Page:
As someone active in Scouting for 20 years, the Primetime investigation is devastating. I know the level of vetting & rigorous child safeguarding training we have to go through now. It is just heart breaking to hear these victims stories. #rteinvestigates
— Louise Enright (@loleeze) November 13, 2019
As someone who has been in scouting for the last 11 or so years it was truly heart breaking to watch what was on #RTEinvestigates tonight. My heart reaches out to all the victims. The way things were dealt with were not right but scouting Ireland is making progress and taking...
— Seána (@ismiseseana) November 14, 2019
#RTEInvestigates each time this programme is on it just shows us more and more that this country doesn’t care for or respect its people,especially children, people with disabilities or women. We have such a dark history of abuse that has been covered up by massive organisations.
— Liza Pops (@liza_pops) November 14, 2019
Angry & heartbroken watching #RTEInvestigates on scouting tonight. Children abused in the worst possible way by people they thought they could trust.
Important journalism. Important stories. Important that abusers and those who facilitated and covered it up are held to account.
— Conor Wilson (@ConorWilson) November 14, 2019
Sat huddled in a tight ball watching tonight’s #RTEInvestigates. My childhood to early adulthood was Cubs, then Scouts, finally Ventures. I adored it. I’ve only learned however, I was in very close quarters with a number of those responsible for ruining children’s lives
— Marty Miller? (@MartyMtweets) November 13, 2019
Visible pain on faces of survivors as they relive their horrors. Will they every get justice in this corrupt country?#RTEinvestigates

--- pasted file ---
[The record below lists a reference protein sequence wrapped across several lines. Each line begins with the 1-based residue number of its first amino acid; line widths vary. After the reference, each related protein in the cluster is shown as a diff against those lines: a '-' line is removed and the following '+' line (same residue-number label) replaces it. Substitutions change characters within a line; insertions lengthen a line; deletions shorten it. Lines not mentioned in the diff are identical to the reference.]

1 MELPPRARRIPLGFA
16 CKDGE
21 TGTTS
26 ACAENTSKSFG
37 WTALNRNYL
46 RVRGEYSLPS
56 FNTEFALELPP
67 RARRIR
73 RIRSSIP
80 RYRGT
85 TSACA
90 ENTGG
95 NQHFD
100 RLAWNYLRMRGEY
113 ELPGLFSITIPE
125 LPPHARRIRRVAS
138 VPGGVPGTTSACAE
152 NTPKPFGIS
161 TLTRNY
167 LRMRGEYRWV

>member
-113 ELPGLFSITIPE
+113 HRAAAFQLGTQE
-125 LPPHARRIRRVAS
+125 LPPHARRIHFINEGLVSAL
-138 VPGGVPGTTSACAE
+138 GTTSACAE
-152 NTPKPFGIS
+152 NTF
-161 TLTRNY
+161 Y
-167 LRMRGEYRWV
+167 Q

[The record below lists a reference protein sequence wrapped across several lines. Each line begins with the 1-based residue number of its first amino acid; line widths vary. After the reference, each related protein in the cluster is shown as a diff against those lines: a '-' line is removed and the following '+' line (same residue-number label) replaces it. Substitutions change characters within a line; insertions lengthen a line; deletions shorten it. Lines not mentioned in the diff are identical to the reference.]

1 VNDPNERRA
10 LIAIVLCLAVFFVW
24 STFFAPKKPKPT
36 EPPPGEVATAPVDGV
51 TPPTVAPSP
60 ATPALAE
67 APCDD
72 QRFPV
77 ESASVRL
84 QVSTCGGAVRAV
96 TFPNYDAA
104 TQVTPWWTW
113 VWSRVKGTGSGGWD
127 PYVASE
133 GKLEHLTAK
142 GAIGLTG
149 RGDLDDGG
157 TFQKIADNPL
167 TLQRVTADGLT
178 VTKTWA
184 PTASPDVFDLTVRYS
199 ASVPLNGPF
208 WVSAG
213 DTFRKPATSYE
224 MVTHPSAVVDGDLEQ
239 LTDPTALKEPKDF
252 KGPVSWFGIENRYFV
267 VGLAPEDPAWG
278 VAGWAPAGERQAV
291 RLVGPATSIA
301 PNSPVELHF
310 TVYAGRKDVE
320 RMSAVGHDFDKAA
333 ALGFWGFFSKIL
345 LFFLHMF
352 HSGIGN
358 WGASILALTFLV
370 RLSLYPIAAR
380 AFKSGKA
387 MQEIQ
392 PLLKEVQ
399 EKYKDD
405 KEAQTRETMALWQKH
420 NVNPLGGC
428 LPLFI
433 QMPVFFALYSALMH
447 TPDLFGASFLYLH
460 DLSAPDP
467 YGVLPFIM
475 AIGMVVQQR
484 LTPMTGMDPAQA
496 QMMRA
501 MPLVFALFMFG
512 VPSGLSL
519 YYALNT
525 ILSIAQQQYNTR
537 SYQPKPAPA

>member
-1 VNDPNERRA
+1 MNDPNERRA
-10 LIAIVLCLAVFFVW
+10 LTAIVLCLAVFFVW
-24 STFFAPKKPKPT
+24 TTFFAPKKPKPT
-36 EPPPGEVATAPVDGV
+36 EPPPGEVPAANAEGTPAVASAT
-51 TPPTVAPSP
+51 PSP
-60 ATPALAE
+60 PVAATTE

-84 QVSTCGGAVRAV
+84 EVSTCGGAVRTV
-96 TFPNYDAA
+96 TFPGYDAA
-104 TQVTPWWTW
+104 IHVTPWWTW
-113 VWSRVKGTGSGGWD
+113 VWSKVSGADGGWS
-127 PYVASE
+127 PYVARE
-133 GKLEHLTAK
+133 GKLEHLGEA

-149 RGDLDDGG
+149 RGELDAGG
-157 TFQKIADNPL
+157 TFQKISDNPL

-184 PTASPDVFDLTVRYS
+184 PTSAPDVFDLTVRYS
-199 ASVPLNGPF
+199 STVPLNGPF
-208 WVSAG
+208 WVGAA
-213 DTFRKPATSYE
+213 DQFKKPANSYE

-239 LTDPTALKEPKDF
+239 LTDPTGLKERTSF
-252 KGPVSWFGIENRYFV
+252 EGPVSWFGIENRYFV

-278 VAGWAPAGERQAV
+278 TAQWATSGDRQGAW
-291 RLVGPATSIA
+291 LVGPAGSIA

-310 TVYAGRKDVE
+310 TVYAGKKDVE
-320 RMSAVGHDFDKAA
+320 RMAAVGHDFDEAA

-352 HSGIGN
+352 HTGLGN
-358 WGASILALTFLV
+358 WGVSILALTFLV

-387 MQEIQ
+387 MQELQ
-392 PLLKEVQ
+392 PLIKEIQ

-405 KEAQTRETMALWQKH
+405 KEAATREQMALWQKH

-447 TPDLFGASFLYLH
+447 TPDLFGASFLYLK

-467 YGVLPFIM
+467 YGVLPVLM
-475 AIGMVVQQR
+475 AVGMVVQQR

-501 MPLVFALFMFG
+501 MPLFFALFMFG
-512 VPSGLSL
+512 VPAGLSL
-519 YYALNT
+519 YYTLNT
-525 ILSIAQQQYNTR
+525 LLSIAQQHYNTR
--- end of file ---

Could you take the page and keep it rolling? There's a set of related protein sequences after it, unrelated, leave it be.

— Réada Cronin #UnitedIrelander (@ReadaCronin) November 13, 2019
Tough viewing of #RTEInvestigates. My overwhelming thoughts are with of all the victims and survivors of abuse. I am also mindful of all the great volunteers who have nurtured and empowered Scouts. It is important to have an independent inquiry. https://t.co/5FHS88WJD1
— Jillian van Turnhout (@JillianvT) November 13, 2019
Genuine question, why are sexual abuse of children sentences so lenient? Can only assume that our laws and courts don't consider the most heinous of crimes all that serious. #rteinvestigates
— Michael McCarthy (@McCarthyMick) November 13, 2019
Serious question re Irish judiciary as to why they hand down lenient sentences for child sex abuse or most sexual crimes for that matter. Something seriously wrong.
Public service broadcasting at its best from Oonagh Smyth.#RTEinvestigates
— Réada Cronin #UnitedIrelander (@ReadaCronin) November 13, 2019
Harrowing programme on abuse in Scouting by #RTEinvestigates. Powerful testimony from victims. Shocking lapses by some of those in charge. Like many others, Scouting was an important part of my life, it’s horrific to see how it failed others.
— David McCullagh (@mcculld) November 13, 2019
— Fiona Reid Murphy ? (@FiReidMurphy) November 13, 2019
A scout leader who had complaints against him since 1987 was at the jamboree in 2018. This has shocked me. #RTEinvestigates
— Seána (@ismiseseana) November 13, 2019
In November 2018, I asked the Minister @KZapponeTD about whether any alleged abusers were currently in the network or were when Ian Elliott was carrying out his review. I was told that based on ‘verbal information’ the Minister received, none were. #RTEInvestigates pic.twitter.com/qReIvd335S
— Anne Rabbitte TD (@AnneRabbitte) November 13, 2019
Watching #rteinvestigates with two other scout leaders. We are all disgusted at what has happened, shocked that other leaders knew and said nothing, even more shocked that those in power facilitated perpetrators to move to other troops to abuse again! This must never happen again
— 5 out of 6 ain't bad (@allanmathews125) November 13, 2019
#rteinvestigates just proving yet again that we have such a despicable and shameful record of protecting children in this country.
— Daniel (@Driscollodaniel) November 13, 2019
Main photograph: @rte